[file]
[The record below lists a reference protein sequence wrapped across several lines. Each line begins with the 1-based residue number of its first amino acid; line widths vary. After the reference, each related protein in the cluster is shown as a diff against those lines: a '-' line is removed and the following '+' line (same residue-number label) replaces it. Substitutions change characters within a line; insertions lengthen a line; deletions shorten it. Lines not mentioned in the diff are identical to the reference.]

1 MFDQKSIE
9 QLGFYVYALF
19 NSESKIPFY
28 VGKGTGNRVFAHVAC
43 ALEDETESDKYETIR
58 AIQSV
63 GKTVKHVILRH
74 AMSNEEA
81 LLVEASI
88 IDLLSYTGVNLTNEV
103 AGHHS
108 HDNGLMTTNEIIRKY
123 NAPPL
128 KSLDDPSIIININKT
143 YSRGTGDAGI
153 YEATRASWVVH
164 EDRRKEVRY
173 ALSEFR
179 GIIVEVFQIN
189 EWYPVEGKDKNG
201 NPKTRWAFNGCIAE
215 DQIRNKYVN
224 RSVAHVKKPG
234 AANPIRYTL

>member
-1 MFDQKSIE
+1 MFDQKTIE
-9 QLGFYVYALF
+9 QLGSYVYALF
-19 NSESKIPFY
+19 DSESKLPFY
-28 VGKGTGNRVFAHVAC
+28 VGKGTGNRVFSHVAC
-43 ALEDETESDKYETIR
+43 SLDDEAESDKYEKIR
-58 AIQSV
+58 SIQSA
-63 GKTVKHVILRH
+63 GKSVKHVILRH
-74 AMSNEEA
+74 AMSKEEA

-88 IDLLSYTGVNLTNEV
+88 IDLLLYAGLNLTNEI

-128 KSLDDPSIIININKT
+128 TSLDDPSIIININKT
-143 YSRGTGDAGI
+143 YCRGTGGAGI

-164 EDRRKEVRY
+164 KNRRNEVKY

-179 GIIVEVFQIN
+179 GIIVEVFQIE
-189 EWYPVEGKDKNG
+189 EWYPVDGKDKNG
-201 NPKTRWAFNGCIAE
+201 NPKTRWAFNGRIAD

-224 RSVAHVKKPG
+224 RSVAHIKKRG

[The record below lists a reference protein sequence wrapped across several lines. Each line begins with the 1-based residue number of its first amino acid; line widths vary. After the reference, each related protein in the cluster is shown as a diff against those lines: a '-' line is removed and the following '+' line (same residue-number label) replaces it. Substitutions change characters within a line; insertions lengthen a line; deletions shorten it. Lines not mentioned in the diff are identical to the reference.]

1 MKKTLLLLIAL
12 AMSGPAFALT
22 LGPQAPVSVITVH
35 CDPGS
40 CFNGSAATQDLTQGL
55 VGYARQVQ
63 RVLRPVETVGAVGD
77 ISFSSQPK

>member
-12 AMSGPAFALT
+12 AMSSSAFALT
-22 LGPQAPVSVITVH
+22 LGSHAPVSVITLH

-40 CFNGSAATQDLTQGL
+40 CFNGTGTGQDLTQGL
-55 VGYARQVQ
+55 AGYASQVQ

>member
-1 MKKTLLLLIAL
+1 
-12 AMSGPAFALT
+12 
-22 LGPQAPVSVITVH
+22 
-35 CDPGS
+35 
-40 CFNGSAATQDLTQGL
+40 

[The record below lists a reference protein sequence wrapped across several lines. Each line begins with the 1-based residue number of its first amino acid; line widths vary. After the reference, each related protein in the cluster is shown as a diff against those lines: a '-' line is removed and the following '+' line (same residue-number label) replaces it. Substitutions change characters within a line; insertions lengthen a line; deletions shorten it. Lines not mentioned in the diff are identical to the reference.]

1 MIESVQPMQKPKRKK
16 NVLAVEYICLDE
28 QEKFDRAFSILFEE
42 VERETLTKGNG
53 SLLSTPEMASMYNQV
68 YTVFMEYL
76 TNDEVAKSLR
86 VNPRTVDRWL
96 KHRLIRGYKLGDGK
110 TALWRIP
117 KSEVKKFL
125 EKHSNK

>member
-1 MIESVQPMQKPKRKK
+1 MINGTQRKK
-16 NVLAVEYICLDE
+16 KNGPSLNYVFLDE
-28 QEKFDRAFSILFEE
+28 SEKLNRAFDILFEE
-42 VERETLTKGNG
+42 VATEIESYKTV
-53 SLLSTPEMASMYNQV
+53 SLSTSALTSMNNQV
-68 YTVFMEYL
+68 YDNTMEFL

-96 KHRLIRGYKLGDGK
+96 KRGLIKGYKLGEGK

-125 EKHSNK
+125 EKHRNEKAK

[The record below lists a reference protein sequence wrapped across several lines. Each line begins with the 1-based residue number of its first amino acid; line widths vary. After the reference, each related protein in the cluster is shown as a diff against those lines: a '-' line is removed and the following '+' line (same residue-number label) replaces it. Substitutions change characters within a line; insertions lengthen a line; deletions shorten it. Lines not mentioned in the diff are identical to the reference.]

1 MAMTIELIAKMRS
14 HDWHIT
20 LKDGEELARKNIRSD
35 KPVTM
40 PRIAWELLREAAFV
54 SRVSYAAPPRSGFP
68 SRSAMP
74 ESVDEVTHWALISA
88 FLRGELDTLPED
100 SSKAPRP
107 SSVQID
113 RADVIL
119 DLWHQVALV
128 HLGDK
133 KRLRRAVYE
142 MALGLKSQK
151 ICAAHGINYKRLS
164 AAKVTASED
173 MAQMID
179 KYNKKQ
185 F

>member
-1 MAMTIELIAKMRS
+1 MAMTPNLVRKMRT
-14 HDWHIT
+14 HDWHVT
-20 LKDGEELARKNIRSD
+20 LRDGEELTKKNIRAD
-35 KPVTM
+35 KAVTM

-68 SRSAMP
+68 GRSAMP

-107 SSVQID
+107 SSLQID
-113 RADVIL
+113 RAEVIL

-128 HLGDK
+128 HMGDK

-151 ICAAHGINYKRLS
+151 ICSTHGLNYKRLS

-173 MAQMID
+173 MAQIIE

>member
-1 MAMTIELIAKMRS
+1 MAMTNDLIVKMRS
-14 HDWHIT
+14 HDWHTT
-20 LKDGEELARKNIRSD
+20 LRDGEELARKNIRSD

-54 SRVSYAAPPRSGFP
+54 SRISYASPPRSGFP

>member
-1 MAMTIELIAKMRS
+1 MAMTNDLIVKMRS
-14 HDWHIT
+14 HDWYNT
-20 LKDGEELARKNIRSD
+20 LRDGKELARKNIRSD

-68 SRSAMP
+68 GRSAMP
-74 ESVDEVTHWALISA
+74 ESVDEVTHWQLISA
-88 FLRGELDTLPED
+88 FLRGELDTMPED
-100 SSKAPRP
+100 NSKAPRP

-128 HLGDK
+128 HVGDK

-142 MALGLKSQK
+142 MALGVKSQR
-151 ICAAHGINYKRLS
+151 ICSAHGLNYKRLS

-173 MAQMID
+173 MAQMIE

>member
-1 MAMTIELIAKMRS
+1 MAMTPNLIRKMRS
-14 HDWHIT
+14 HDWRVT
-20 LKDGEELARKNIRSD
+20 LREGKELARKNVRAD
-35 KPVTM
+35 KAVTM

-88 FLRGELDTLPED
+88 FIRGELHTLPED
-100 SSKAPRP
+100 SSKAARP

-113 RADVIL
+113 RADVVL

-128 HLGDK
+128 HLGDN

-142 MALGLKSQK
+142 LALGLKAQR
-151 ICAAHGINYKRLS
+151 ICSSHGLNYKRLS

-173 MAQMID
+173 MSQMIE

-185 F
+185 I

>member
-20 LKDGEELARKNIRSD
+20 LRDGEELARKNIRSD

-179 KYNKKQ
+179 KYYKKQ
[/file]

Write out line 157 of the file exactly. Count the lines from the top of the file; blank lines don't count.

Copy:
-151 ICAAHGINYKRLS